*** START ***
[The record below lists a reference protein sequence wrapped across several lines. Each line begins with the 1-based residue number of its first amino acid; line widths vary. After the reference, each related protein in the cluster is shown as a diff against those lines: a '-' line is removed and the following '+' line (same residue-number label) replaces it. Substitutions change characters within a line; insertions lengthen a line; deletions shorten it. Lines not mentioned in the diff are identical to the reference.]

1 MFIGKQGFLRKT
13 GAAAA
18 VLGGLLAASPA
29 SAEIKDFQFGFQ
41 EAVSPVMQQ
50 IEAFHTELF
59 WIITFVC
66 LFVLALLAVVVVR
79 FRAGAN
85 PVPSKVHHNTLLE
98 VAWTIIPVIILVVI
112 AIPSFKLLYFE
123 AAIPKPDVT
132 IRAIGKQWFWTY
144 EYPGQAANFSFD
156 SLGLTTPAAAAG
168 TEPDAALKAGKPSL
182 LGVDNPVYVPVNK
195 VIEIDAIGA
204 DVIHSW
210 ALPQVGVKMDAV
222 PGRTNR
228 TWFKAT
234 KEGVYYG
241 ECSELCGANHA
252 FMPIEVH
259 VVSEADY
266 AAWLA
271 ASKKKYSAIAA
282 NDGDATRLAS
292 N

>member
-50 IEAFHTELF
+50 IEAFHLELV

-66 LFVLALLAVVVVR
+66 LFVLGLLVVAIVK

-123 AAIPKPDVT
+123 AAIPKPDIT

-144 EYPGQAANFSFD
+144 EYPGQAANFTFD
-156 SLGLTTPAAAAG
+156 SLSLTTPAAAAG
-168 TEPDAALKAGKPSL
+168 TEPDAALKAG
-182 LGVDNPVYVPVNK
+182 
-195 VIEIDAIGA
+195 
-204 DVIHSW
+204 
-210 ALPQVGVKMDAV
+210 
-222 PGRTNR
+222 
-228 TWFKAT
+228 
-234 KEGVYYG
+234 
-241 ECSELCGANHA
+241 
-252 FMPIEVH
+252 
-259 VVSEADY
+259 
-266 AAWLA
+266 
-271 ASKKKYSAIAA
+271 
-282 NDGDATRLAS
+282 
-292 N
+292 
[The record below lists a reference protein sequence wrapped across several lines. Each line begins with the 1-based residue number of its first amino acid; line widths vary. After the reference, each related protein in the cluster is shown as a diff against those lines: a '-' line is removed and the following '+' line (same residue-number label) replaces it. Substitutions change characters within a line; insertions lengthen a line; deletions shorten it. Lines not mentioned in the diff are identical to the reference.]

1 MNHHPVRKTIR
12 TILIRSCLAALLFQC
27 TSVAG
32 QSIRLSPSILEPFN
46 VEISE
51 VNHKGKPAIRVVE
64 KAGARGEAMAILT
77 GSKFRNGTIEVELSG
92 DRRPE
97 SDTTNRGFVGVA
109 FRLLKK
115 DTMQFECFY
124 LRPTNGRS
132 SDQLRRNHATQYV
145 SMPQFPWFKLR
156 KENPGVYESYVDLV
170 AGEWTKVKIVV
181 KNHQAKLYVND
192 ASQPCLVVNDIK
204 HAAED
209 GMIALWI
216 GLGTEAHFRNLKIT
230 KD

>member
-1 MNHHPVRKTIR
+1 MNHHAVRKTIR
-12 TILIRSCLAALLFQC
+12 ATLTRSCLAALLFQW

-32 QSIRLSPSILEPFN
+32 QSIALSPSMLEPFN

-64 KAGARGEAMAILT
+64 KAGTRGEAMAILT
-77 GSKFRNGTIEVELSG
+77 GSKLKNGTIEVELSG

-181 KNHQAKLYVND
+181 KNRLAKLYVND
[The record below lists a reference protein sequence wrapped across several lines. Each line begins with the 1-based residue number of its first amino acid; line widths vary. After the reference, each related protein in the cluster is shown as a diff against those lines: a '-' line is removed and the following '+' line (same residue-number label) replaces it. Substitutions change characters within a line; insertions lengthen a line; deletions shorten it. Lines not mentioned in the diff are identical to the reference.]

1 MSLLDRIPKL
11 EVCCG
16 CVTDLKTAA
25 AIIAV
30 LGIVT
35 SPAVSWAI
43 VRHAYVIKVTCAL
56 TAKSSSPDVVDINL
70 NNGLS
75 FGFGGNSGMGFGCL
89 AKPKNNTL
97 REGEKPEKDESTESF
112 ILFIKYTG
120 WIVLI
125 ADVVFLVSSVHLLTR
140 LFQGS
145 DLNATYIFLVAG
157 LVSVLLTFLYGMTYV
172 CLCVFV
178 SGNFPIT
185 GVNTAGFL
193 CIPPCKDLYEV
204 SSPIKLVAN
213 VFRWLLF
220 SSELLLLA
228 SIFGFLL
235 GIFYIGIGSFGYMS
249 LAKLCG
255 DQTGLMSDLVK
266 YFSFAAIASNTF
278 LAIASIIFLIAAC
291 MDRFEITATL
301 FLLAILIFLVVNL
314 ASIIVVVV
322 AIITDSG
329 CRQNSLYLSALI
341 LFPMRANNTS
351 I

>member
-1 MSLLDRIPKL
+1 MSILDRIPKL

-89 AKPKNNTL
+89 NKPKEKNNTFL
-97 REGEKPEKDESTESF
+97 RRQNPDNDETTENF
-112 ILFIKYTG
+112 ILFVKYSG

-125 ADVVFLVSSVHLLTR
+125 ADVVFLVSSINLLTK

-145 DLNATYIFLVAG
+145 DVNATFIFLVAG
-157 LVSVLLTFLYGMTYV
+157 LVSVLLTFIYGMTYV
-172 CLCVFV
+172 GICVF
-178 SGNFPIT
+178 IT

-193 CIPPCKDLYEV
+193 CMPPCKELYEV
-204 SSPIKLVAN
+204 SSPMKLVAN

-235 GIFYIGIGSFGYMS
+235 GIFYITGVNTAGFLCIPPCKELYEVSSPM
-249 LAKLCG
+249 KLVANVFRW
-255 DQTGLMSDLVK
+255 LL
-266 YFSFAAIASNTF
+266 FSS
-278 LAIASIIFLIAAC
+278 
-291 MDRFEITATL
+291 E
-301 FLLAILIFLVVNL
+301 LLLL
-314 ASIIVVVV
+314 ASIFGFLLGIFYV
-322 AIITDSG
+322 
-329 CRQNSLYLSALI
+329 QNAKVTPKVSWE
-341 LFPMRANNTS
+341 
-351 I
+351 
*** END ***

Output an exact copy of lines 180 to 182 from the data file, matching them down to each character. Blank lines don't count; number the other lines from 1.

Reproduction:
+266 FSS
-278 LAIASIIFLIAAC
+278 